Try and Trying
Jan 10 -11
The older gentleman pointed to the young mother and then, kneeling, asked her toddler: “Is that your mommy?” The child nodded yes and the man continued. “I knew her when she was your age. Is she a good mommy?” The child solemnly looked at the man and then at her mother before answering. “She’s trying.” Everyone in the vicinity smiled and gave a loving look at the child’s answer. Then the young girl continued: “Her’s very trying.”
In an effort to be all we can be, as we make the valiant attempt to try to be our best, we sometimes find ourselves being trying to others. So how do we accomplish our goals without being irritating, annoying, or, worse – failing? As we celebrate the life of Dr. Martin Luther King, Jr. next Monday, perhaps we should listen to some of his words.
“Love is the only force capable of transforming an enemy into a friend.” In this twenty-first century social media craze where it seems the winner is the one with the best tweet, we need to take a moment and realize that having a snappy comeback works for about ten seconds only. It really will not accomplish anything lasting and it certainly will not build bridges that will allow us to cross into a productive future. We need to create relationships built upon respect and purpose, not simply spend all our time building up our own egos.
“We must learn to live together as brothers or we will perish together as fools.” Respect again becomes the verb we need to use as our modus operandi. Whatever material things a person has, their appearance or socioeconomic level really matters very little. When we surround ourselves only with those who are just like us, then we box ourselves in and limit our ability to grow. Our roots need room to grow and new experiences in order to help us develop fully, both as individuals and as nations and the world.
“Life’s most persistent and urgent question is, ‘What are you doing for others?’” A life lived selfishly is a life half-lived. Being of service to others does not limit your own being, it expands it. We’ve discussed the benefits of volunteering over the past four years but perhaps we need to refresh our memories. Those who spend time helping others are healthier physically and emotionally. You may think you haven’t the time but really you need to find that time. Your life really might just depend upon it.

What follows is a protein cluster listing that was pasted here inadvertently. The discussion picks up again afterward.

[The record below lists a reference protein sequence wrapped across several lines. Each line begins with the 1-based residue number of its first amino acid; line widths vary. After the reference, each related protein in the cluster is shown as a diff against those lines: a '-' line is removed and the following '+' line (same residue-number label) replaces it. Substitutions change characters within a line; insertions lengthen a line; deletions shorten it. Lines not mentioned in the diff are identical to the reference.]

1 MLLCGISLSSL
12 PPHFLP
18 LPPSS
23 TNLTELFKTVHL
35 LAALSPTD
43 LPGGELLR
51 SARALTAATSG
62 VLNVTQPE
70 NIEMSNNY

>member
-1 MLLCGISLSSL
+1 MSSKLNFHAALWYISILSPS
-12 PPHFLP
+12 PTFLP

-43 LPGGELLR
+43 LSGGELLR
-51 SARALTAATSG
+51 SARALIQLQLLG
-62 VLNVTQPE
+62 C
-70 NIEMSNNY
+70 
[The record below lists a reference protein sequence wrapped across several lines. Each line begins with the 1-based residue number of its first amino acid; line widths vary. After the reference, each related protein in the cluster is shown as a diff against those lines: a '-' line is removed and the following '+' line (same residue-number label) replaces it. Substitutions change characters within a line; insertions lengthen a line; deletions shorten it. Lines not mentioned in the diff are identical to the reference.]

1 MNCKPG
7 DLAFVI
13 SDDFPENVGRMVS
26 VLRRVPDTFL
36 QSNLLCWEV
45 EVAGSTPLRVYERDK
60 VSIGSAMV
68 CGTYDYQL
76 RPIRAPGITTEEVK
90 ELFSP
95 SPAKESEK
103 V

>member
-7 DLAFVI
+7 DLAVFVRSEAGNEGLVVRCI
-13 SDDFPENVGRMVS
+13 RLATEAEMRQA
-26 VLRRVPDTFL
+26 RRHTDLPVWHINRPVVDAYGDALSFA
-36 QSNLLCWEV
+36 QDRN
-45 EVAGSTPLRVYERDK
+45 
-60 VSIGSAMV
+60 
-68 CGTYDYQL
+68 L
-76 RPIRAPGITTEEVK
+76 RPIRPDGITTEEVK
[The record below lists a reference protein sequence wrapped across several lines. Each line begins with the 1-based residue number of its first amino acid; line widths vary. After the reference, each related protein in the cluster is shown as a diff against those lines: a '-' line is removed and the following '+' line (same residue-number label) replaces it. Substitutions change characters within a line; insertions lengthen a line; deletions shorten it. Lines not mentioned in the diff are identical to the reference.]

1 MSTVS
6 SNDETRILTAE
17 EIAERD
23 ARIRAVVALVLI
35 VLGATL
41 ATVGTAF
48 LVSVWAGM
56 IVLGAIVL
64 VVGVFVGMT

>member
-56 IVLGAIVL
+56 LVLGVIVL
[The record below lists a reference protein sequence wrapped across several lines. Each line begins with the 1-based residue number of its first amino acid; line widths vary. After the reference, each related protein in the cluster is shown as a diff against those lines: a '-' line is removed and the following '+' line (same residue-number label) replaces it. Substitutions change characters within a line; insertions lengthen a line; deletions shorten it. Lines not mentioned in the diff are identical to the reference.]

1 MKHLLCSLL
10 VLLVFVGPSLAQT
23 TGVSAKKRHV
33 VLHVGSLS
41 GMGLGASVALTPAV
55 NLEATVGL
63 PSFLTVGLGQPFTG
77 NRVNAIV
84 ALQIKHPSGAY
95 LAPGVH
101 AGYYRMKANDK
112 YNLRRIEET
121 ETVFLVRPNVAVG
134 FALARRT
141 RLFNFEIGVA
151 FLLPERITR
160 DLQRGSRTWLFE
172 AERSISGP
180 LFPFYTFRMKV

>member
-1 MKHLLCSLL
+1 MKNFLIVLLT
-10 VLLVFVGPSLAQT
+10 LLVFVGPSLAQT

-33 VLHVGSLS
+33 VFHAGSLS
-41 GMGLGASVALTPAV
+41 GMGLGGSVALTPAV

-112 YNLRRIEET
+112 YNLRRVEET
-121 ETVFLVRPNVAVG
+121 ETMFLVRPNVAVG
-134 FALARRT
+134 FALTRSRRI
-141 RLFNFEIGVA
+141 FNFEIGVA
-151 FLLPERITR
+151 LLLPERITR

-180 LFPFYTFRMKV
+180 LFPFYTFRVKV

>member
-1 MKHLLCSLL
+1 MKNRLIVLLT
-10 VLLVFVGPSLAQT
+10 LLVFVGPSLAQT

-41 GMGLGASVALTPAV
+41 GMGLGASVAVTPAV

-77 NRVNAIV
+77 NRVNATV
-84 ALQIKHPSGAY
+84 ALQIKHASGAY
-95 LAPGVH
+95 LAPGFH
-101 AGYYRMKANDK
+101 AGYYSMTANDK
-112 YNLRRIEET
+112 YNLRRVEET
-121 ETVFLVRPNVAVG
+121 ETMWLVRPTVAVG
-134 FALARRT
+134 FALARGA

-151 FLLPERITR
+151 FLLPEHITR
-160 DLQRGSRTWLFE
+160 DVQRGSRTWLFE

A decade ago businesses were encouraged to allow workers to donate time to local schools to serve as mentors for young readers. Those participating in the programs would spend two hours a week at a local school having children read to them, helping as needed to sound out words. While reading scores were improved, so was the health of those volunteers. The volunteers reported less stress and an overall happier sense of self. They began to care about their own personal health and without even realizing it, adopted better lifestyle practices which resulted in a lower healthcare cost for the businesses involved in the program. The loss of two hours of productivity from being away from their job site was more than compensated for by the higher productivity of the happier and healthier employees.
Anyone can do it. No, that is not a quote from Dr. King but it is the summation of what he preached and the dream he lived and hoped to achieve for all. AS Dr King reminded us: “Everybody can be great… because anybody can serve. You don’t have to have a college degree to serve. You don’t have to make your subject and verb agree to serve. You only need a heart full of grace; a soul generated by love.”